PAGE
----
|Address||40 West 4th Street|
New York City
|Owner||New York University|
|Architect||Eero Saarinen (building) and Jo Mielziner (theater)|
|American National Theater and Academy (ANTA)|
The ANTA Washington Square Theatre was a theatre located on 40 West 4th St., in Greenwich Village, in New York City, and run by the American National Theater and Academy (ANTA) and initial home to the Repertory Theatre of Lincoln Center from early 1964 to the completion of the Vivian Beaumont Theater in 1965. The theatre, not to be confused with the ANTA Theatre on 52nd St., was located away from the mainstream Broadway district. Demolished in 1968, it used a thrust stage tilted toward the audience, with the audience sitting on three sides of it. It did not employ the use of a curtain.
Robert Whitehead founded ANTA to create "a national theatre as a guiding spirit". He needed a location, as he had both a company of actors and commissioned two playwrights (Arthur Miller & S. N. Behrman), and he needed one quickly. New York University leased land to them, with ANTA having to foot the bill, an estimated $525,000. Marvin Carlson described the theatre as "characterless steel box, about 20 feet high and more or less square, painted a mustard yellow and from the outside, suggesting a warehouse or storage facility. The simple entrance had a marquee bearing the name ANTA". The theatre,which was not intended to be permanent, had a seating capacity of 1,158", and opened in 1963 with Arthur Miller's After the Fall. Another observer praised "the fine acoustics that have been achieved by the creation of irregularly surfaced concave walls." However, that same observer noted that "the interior of the building is not striking and might well be mistaken for a small industrial plant of some sort."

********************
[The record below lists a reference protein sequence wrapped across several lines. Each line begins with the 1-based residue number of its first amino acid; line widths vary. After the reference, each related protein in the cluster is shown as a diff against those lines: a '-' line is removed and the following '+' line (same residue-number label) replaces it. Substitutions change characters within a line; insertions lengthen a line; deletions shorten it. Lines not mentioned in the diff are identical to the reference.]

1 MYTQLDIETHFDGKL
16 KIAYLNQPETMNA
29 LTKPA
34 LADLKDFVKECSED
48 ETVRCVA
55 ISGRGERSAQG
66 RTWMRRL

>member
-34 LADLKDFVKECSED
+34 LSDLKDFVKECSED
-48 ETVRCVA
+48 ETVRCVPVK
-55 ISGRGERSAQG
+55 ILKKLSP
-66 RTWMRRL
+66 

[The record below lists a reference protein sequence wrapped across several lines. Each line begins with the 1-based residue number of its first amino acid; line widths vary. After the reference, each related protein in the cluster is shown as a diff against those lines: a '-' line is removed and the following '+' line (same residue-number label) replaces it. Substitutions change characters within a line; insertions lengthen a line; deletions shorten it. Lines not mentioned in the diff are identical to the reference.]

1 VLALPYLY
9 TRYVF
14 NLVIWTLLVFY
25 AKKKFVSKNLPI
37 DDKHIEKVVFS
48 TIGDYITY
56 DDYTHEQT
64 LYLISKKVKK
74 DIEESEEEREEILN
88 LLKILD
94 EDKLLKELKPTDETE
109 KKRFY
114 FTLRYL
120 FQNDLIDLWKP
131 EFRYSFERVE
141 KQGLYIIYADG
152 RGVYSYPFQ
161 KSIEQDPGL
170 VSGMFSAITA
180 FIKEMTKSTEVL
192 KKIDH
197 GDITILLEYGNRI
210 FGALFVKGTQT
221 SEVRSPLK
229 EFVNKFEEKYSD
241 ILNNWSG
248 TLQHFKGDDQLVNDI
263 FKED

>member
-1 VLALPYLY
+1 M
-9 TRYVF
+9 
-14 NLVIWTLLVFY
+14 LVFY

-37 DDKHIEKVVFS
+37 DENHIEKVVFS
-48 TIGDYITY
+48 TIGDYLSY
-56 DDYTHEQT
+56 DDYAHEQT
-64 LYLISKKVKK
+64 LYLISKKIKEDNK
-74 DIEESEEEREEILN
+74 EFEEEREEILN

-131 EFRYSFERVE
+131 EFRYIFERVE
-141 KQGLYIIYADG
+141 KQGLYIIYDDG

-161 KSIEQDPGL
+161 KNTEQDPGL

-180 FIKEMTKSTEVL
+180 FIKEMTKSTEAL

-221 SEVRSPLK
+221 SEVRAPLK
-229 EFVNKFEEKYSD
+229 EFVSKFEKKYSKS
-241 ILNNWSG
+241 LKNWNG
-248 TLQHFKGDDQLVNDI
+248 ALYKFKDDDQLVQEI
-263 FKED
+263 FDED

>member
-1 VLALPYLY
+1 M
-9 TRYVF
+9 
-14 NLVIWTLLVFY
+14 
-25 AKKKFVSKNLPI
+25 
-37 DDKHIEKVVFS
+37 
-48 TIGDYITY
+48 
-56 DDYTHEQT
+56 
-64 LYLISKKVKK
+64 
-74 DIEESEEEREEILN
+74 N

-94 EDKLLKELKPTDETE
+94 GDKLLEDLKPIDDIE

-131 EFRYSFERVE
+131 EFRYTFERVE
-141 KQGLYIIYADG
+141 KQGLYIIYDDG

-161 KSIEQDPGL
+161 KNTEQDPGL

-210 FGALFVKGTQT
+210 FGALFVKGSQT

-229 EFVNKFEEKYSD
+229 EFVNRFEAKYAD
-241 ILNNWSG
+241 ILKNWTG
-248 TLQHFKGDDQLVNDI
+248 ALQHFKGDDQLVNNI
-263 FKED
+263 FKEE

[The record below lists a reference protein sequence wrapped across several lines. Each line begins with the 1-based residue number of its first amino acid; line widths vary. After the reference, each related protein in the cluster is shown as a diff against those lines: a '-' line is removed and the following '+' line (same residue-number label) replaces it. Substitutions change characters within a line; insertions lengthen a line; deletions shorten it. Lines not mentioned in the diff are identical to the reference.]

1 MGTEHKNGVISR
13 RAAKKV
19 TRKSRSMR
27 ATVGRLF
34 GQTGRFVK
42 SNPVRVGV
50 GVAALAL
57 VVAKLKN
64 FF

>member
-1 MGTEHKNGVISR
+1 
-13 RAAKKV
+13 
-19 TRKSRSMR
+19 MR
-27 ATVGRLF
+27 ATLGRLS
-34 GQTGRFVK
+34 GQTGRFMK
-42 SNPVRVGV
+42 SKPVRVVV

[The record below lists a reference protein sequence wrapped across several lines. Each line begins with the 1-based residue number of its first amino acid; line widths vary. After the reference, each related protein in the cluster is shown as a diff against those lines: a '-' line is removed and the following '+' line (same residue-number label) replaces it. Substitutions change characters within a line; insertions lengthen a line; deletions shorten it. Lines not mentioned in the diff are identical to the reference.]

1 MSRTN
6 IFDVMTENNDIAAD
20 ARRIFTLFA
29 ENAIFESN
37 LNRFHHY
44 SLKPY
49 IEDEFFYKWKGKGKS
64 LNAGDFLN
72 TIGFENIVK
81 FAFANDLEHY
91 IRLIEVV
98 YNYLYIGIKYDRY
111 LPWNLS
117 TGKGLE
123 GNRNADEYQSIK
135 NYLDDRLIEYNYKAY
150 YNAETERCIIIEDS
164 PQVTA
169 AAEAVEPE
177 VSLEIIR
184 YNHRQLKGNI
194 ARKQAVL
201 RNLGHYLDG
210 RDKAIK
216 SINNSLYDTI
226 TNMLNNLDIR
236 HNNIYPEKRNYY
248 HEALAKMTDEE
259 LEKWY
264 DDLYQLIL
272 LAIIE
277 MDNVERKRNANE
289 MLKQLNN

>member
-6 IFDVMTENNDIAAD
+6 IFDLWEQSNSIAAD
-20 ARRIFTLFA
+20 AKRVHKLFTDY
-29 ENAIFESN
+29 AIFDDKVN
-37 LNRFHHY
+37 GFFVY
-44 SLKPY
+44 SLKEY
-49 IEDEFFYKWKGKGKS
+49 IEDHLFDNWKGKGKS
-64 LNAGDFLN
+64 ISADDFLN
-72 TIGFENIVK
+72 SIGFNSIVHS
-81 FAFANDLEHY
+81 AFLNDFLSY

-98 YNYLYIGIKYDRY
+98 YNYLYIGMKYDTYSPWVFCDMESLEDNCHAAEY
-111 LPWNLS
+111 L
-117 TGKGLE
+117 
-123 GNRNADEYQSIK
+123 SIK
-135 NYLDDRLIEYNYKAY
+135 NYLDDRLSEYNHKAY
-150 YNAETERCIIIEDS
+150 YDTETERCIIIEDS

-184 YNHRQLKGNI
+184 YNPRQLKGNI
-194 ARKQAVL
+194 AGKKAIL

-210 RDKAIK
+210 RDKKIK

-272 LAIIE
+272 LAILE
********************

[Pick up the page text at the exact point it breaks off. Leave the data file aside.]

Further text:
Several highly regarded plays had their runs at the ANTA Washington Square. Among the most notable were the original productions of Arthur Miller's plays After the Fall and Incident at Vichy, and the 1964 revival of Eugene O'Neill's Marco Millions, starring Hal Holbrook as Marco Polo and David Wayne as Kublai Khan. A production relished by many Molière lovers was William Ball's 1964 staging of Tartuffe, with an "outrageous" Michael O'Sullivan in the title role. Quite likely, the most famous show ever to play at the ANTA Washington Square was the smash hit musical Man of La Mancha, which began its first New York run there on November 22, 1965, and transferred to the more conventional Martin Beck Theatre in 1968, pending the demolition of the Washington Square Theatre.
The dismantled pieces of the prefabricated theatre were purchased by Yale University for the Trinity Repertory Company, one which artistic director Adrian Hall later called "bold, silly move". It was done as a way to save costs on construction, but it never materialized. Yale ended up purchasing the Majestic Theatre in downtown Providence, currently home to Trinity Repertory Company.
- 1963 After the Fall
- 1964 Marco Millions
- 1964 But for Whom Charlie
- 1964 The Changeling
- 1964 Incident at Vichy
- 1964 Tartuffe
- 1965 Man of La Mancha
- Milton Esterow, "Lincoln Theater Begins Repertory," New York Times, p. 19, January 24, 1964 |https://timesmachine.nytimes.com/timesmachine/1964/01/24/97163853.pdf
- "Temporary Theatre, Permanent Example," Saturday Review, February 22, 1964 |http://www.unz.org/Pub/SaturdayRev-1964feb22-00030
- "O'Sullivan, 37, Dies..," N. Y. Times, July 26, 1971 |https://timesmachine.nytimes.com/timesmachine/1971/07/26/79144907.pdf